Ford to cut a shift at Michigan Assembly Plant
Ford Motor Co. is pulling the plug on a shift at its Michigan Assembly Plant amid slumping sales for small cars, electrics and hybrids.
The Dearborn automaker on Thursday said it will indefinitely lay off 673 hourly employees and 27 salaried employees on the "C Crew" at its Wayne plant starting June 22.
"Ford will be working to redeploy affected hourly employees and they will be considered first for southeast Michigan opportunities as they become available," the automaker said in a statement. The first will be deployed as summer vacation fill-ins.
Affected salaried employees will be transferred to other Ford facilities.
Ford's move follows General Motors' intention to lay off 610 workers at two Michigan factories because of lagging demand for small cars.
Fiat Chrysler Automobiles, meanwhile, has stuck with its strategy of producing fuel-efficient internal combustion engine cars.
Sales of Ford's Focus — both the regular and hybrid versions — were down 14.5 percent last month compared to the same time a year ago, and sales of its C-Max Hybrid were off 22.9 percent. The Wayne factory where those vehicles are made currently employs about 5,100.
"There definitely is some cause for concern," said Kelley Blue Book analyst Akshay Anand. "There's a lot of great EV deals out there but they may not be hitting the meat of the market of what consumers want."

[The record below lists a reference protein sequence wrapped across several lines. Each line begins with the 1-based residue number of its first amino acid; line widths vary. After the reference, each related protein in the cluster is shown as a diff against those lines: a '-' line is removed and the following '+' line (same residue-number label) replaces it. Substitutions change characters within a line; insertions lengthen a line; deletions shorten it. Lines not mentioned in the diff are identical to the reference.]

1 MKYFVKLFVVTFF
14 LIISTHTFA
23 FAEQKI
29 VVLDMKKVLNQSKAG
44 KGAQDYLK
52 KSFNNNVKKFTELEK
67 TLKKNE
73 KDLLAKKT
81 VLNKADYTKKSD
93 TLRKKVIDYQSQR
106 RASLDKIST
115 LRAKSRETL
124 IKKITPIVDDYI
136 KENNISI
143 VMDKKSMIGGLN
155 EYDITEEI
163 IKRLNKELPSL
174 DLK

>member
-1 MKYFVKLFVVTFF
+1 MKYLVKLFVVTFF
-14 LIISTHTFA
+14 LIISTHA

The Michigan Assembly layoff announcement came a week after Ford announced $2.5 billion in new transmission and engine plants in Mexico — a move that United Auto Workers President Dennis Williams blasted. A buildup in Mexico as layoffs are underway in the U.S. could be another sore spot in contract negotiations with the UAW, which begin this summer.
"It's very interesting when you cut a shift in a place like Detroit, but all these companies are talking about expanding some of their base products in Mexico," Anand said. "I think it will be interesting to see how that plays out in (UAW contract) negotiations."
In a statement Thursday, UAW-Ford Vice President Jimmy Settles called the layoffs unfortunate, but not unexpected.
"We are reminded from time to time that our industry is cyclical and volatile to market conditions," he said. "The UAW has a successful history of negotiating layoff, transfer and job security provisions that have protected tens of thousands of workers in our history."
Other automakers also have experienced sluggish EV sales.
Sales of new electric cars and hybrids, according to automotive research and shopping site Edmunds.com, are at their lowest level since 2011 — the first full year of sales for the groundbreaking Chevrolet Volt plug-in hybrid and Nissan's all-electric Leaf.
Even with $7,500 in federal tax credits and other incentives, automakers such as General Motors Co., Ford Motor Co. and Nissan have dropped prices in an attempt to move their new hybrids and electrics. Cadillac became the most recent to reduce the sticker on an electric car, when it whacked $9,000 off its ELR plug-in hybrid last week.
In January, President Barack Obama came to the plant to tout the resurgent American automotive industry, even as the plant was closed that week because of lagging demand for its small gasoline-powered and hybrid cars. Ford made the decision to close the plant to reduce supply of small cars before the White House approached the company about holding the event.